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The Glamour of Grammar: A Guide to the Magic…

The Glamour of Grammar: A Guide to the Magic and Mystery of Practical… (original 2010; edition 2010)

by Roy Peter Clark

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3721846,308 (3.69)1 / 22
Early in the history of English, the words "grammar" and "glamour" meant the same thing: the power to charm. Roy Peter Clark, author of Writing Tools, aims to put the glamour back in grammar with this fun, engaging alternative to stuffy instructionals. In this practical guide, readers will learn everything from the different parts of speech to why effective writers prefer concrete nouns and active verbs. THE GLAMOUR OF GRAMMAR gives readers all the tools they need to"live inside the language"--to take advantage of grammar to perfect their use of English, to instill meaning, and to charm through their writing. With this indispensable book, readers will come to see just how glamorous grammar can be.… (more)
Title:The Glamour of Grammar: A Guide to the Magic and Mystery of Practical English
Authors:Roy Peter Clark
Info:Little, Brown and Company (2010), Edition: 1, Hardcover, 304 pages
Collections:Your library
Tags:non-fiction, linguistics, grammar, how-to, ELL

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The Glamour of Grammar: A Guide to the Magic and Mystery of Practical English by Roy Peter Clark (2010)

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Before you buy this book, you have to answer one simple question: do you already know a bit about the grammar of the English language? If you answer yes, I'd recommend skipping this volume and looking elsewhere for further enlightenment. Otherwise, dive in.

I previously read Roy Peter Clark's excellent book on Writing Tips, learning a massive amount that I was able to apply to my own writing immediately. The short chapters suited his material, and I felt like it was a good book to turn to for a few minutes each day to learn something new.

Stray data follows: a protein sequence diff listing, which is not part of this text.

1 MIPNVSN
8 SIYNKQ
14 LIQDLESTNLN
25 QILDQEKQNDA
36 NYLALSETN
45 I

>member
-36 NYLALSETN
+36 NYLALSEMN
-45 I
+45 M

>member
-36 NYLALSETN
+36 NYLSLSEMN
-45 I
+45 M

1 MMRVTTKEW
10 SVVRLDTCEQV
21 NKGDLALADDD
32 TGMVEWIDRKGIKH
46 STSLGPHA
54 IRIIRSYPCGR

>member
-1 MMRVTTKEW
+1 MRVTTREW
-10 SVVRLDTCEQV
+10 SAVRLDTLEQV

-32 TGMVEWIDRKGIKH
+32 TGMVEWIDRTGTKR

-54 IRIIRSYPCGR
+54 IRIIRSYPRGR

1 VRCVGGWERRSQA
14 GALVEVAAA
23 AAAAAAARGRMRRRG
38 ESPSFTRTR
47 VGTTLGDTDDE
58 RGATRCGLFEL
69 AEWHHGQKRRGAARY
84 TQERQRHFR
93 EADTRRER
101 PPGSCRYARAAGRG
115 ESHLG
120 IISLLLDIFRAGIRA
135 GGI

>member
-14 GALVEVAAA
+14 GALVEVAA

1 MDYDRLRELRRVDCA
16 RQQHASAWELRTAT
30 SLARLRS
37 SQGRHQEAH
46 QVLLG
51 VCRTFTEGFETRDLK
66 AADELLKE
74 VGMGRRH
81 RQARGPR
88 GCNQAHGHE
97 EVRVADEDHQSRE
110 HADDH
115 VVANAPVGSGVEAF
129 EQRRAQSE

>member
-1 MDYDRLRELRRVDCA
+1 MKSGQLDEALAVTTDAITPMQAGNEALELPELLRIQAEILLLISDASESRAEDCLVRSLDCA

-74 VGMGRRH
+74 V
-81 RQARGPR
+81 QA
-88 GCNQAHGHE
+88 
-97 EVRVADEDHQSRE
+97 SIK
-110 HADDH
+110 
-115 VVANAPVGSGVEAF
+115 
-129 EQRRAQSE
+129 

Unfortunately, as an experienced teacher of English as a foreign language, I already knew very nearly everything that Clark wanted to discuss here, and I have taught much of the same material or content points in far great depth to my own students. For example, the chapter on 'articles' (a, an, and the) is far too slight, and does not offer anything useful by way of differentiation between the different forms. To make matters worse, the zero article (so called because no article is present - 'England' has a zero article, whereas 'The United Kingdom' takes the definite article) is completely overlooked.

Where Clark is strongest is where there is overlap between this book and his Writing Tips. His discussion of the different ways in which sentences can be said to 'branch' was both interesting and informative, and carried with it enough examples - which Clark analyses - to be worth reading. This chapter is almost double the length of the one on articles, which is a curious thing to note given how tenuous the connection is between 'branching sentences' and 'English grammar'.

And that's the problem through much of this short text - there's simply not enough grammar to justify the glamour. ( )
  soylentgreen23 | Feb 8, 2018 |
This book is geared more toward aspiring writers, discussing the various elements of writing (words, sentences, syntax) and the concepts of meaning and purpose in order to help the reader write more effectively. It even has little "keepsakes" at the end of each chapter that sometimes take the form of exercises to perform. Overall it was an okay book, but the "words" section got a little bit "woo" and mystical-seeming for me, and I didn't really learn anything new from it. Or at least not about grammar: I did learn an interesting tidbit about the band ? and the Mysterians. I also found the "keepsakes" somewhat repetitive, especially when they came after a chapter that was only two pages long. This is probably better as a library borrow than a purchase. ( )
  rabbitprincess | Apr 30, 2016 |
This is a useful survey of the way English can most effectively be used, constructed not as a "rule book" but as a "tool box". Starting with the single word, the author works up through "points" (punctuation), "standards" (words in use), "meaning" (sentences), and "purpose" (style). It is less rule-driven than many older grammars, but doesn't throw rules out the window -- rather, it discusses them as something to be worked with. The style is breezy and the range of quotations wide.

This seemed to me a perfect guide for my 14-year old nephew, who loves to write and is interested in how to do it. The book is accessible and fun to read. It is also very well structured as a learning aid: the chapters are short and focussed, and the "keepsake" sections at the end of each chapter are helpful summaries.